Redemption, Forgiveness, and the Rule of Law

Arguing for leniency toward criminals, especially those who have confessed and expressed remorse, would seem to serve the cause of compassion. But what if the crimes are as depraved as those of Myra Hindley’s?

What does it mean for someone to say, “I now realize that kidnapping and torturing to death small children is wrong, and I deeply regret having done it”? She was comparatively young at the time of the commission of her acts, no doubt, but she knew perfectly well that they were wrong: their very wrongness, in fact, is what made them attractive to her. And how long after the commission of the acts does the realization of their wrongfulness and the regret at having done them have to be before they are deemed relevant to the question of the length or severity of punishment? Suppose they come instantaneously. Do we therefore say, “Well, that’s all right then, so long as you realize that what you did is wrong and regret having done it, we shall not punish you at all”—because to do so would be pure vengefulness?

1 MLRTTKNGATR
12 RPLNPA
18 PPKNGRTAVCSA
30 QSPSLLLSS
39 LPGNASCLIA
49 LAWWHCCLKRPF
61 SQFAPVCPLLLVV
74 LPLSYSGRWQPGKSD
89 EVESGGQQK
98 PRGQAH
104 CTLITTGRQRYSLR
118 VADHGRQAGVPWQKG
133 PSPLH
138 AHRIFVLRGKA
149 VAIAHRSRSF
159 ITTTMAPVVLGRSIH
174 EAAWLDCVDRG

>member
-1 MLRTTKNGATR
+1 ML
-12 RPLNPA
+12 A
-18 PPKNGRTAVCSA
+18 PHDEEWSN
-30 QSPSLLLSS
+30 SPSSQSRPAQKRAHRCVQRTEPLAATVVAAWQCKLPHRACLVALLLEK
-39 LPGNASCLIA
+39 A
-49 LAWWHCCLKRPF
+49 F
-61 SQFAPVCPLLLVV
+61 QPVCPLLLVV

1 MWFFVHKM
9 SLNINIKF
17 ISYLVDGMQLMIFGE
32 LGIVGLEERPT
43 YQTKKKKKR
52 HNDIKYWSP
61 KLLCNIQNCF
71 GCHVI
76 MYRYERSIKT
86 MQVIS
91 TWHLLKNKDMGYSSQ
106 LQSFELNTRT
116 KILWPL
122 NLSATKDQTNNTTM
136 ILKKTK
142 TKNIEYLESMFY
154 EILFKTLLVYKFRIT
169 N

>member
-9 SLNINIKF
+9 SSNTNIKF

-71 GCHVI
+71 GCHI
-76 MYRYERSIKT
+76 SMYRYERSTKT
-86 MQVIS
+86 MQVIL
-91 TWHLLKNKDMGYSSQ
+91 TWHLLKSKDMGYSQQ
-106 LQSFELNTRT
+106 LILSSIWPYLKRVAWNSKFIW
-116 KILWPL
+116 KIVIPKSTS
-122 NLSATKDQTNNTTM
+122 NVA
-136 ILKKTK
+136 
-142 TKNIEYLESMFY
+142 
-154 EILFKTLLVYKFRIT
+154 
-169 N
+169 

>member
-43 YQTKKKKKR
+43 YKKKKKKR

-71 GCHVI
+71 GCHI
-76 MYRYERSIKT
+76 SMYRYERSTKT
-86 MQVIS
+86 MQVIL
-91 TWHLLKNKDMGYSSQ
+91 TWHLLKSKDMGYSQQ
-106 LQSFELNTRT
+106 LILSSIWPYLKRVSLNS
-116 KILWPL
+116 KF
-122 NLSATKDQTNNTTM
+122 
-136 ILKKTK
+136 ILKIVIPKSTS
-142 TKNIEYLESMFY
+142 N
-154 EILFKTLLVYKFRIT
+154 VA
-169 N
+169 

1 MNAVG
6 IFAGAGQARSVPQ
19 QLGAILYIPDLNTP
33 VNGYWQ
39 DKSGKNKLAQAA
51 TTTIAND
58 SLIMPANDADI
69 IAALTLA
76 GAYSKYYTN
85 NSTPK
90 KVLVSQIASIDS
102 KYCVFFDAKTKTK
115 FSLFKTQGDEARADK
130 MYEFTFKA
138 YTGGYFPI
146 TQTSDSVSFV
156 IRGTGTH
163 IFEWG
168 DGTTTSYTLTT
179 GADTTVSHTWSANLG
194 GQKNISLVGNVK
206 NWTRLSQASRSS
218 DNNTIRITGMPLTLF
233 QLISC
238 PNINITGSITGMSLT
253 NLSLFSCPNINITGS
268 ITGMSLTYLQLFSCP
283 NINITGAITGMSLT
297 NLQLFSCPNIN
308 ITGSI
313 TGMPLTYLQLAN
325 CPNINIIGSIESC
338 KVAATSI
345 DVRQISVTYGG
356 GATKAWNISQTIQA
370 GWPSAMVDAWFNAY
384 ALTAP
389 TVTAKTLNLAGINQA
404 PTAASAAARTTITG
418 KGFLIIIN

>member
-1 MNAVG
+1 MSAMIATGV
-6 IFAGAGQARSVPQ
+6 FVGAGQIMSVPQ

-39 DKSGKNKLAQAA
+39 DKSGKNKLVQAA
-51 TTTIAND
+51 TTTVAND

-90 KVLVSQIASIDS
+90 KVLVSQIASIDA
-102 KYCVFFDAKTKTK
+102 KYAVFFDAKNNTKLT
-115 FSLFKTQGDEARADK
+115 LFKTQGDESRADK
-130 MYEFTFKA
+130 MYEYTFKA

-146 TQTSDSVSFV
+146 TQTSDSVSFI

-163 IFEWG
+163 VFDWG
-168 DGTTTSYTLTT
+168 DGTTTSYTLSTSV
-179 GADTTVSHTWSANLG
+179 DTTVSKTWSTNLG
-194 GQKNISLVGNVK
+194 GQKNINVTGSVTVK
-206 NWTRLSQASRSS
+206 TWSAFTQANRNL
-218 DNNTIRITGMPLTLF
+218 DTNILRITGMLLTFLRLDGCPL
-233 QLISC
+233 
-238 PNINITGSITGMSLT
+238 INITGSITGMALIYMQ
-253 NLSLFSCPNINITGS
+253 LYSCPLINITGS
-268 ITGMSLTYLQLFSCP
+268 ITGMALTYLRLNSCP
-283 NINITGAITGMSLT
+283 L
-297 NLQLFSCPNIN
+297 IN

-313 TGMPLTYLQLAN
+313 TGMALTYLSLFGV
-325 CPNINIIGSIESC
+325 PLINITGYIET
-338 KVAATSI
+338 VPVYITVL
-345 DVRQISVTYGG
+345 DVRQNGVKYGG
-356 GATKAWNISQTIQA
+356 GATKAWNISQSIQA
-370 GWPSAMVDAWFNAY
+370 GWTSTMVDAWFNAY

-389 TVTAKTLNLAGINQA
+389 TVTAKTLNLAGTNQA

Dalrymple at the Library of Law and Liberty

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